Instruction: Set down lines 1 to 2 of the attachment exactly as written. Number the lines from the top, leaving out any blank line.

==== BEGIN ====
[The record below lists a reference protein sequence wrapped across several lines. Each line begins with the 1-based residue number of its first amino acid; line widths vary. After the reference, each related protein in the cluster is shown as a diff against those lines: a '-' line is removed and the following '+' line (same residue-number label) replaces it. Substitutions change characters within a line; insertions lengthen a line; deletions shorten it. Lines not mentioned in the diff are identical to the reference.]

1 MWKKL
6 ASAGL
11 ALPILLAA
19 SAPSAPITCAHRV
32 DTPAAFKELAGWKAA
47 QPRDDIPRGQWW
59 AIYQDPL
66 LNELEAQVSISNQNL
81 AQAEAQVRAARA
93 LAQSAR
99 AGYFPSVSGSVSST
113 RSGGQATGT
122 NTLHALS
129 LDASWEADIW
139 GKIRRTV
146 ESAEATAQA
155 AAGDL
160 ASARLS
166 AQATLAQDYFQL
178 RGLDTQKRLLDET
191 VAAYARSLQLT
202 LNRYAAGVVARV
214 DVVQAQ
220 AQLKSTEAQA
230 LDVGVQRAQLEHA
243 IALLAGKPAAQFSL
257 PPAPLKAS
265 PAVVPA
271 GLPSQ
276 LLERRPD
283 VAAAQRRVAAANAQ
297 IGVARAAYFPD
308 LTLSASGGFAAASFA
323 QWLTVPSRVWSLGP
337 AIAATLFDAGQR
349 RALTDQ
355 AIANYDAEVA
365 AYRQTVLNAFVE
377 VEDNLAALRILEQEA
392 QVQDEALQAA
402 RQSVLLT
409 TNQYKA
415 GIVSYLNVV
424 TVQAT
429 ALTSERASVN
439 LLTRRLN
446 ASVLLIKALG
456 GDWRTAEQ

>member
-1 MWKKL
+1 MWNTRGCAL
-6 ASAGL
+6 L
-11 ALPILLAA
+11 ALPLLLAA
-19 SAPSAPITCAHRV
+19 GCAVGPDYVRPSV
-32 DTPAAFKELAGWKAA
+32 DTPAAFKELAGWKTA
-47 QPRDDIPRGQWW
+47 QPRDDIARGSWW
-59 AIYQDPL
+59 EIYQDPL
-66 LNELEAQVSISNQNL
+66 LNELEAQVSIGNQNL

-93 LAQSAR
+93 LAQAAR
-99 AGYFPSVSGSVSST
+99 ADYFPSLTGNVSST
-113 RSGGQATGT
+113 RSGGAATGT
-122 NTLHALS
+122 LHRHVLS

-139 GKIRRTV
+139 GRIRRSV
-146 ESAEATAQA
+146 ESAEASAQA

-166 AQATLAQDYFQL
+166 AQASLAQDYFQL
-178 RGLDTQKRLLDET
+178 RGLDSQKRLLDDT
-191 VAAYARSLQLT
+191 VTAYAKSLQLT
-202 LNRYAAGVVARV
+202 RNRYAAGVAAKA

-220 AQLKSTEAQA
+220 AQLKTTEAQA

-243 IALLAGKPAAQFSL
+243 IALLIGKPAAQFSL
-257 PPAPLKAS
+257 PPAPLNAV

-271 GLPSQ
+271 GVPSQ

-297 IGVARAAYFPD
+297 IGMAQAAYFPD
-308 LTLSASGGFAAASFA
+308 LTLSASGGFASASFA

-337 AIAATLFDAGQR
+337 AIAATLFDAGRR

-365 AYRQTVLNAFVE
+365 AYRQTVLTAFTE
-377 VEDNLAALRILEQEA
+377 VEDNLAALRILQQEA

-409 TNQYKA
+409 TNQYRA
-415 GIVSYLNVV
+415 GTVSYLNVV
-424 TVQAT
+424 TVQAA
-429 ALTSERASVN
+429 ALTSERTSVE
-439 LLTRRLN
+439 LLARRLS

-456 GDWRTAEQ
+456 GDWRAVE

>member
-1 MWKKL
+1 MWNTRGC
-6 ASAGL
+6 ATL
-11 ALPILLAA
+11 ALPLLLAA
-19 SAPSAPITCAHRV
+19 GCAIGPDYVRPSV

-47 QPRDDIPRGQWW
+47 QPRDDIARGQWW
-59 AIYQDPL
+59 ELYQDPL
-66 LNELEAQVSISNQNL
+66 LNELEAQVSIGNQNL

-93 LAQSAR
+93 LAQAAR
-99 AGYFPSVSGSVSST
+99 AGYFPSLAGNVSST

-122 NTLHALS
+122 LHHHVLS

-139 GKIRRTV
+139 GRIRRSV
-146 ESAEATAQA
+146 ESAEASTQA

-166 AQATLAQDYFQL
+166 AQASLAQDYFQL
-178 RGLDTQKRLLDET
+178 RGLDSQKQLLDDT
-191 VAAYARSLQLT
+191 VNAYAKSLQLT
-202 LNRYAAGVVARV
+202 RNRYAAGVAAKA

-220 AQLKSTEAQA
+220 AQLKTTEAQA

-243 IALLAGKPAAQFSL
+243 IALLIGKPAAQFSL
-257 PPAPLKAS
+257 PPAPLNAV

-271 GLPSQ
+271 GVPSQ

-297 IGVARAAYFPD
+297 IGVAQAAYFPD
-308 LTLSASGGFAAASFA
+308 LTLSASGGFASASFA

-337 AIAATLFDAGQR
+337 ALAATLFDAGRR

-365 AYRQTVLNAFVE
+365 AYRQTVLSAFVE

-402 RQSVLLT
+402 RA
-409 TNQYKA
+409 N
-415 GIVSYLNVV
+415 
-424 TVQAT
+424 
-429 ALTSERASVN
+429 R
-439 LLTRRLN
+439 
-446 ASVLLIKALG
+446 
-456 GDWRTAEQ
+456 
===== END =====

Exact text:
[The record below lists a reference protein sequence wrapped across several lines. Each line begins with the 1-based residue number of its first amino acid; line widths vary. After the reference, each related protein in the cluster is shown as a diff against those lines: a '-' line is removed and the following '+' line (same residue-number label) replaces it. Substitutions change characters within a line; insertions lengthen a line; deletions shorten it. Lines not mentioned in the diff are identical to the reference.]

1 MWKKL